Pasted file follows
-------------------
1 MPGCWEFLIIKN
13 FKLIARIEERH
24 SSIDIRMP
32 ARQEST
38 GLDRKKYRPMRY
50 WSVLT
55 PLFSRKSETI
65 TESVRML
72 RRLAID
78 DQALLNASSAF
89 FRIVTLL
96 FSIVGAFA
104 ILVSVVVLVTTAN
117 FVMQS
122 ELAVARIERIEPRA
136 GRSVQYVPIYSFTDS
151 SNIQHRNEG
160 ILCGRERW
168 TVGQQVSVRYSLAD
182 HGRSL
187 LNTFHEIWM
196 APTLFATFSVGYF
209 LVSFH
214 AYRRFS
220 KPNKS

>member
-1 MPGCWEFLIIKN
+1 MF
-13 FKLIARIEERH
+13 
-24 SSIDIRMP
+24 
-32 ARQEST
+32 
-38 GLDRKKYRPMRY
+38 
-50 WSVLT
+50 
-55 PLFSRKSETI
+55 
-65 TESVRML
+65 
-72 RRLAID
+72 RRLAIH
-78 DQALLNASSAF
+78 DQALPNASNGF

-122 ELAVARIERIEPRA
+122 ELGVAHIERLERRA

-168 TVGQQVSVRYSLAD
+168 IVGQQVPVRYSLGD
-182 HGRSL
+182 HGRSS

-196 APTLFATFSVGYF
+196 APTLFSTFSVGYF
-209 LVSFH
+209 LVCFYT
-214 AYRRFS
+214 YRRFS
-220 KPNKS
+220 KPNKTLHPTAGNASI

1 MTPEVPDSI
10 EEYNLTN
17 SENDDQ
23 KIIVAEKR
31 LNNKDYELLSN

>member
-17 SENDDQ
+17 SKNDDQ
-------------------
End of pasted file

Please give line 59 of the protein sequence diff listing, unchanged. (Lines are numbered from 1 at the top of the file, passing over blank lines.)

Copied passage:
-220 KPNKS